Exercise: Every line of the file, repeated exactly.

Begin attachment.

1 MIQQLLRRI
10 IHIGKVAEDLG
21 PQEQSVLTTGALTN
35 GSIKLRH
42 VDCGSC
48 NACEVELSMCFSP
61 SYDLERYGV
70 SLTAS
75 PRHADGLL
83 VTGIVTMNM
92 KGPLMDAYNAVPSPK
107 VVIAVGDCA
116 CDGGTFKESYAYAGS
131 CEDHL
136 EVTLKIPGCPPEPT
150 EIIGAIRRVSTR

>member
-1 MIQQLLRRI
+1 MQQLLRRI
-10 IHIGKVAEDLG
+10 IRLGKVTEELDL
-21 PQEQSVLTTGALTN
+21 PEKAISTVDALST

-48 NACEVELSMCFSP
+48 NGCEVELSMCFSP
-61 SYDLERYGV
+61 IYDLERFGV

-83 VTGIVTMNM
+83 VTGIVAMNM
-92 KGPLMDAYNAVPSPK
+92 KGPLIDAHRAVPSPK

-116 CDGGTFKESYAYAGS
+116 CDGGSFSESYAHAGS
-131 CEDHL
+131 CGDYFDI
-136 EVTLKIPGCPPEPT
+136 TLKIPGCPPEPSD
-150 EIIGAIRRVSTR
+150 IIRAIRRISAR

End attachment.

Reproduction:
1 MIQQLLRRI
10 IHIGKVAEDLG
21 PQEQSVLTTGALTN
35 GSIKLRH
42 VDCGSC
48 NACEVELSMCFSP
61 SYDLERYGV
70 SLTAS
75 PRHADGLL
83 VTGIVTMNM
92 KGPLMDAYNAVPSPK
107 VVIAVGDCA
116 CDGGTFKESYAYAGS
131 CEDHL
136 EVTLKIPGCPPEPT
150 EIIGAIRRVSTR

>member
-1 MIQQLLRRI
+1 MQQLLRRI
-10 IHIGKVAEDLG
+10 IRLGKVTEELDL
-21 PQEQSVLTTGALTN
+21 PEKAISTVDALST

-48 NACEVELSMCFSP
+48 NGCEVELSMCFSP
-61 SYDLERYGV
+61 IYDLERFGV

-83 VTGIVTMNM
+83 VTGIVAMNM
-92 KGPLMDAYNAVPSPK
+92 KGPLIDAHRAVPSPK

-116 CDGGTFKESYAYAGS
+116 CDGGSFSESYAHAGS
-131 CEDHL
+131 CGDYFDI
-136 EVTLKIPGCPPEPT
+136 TLKIPGCPPEPSD
-150 EIIGAIRRVSTR
+150 IIRAIRRISAR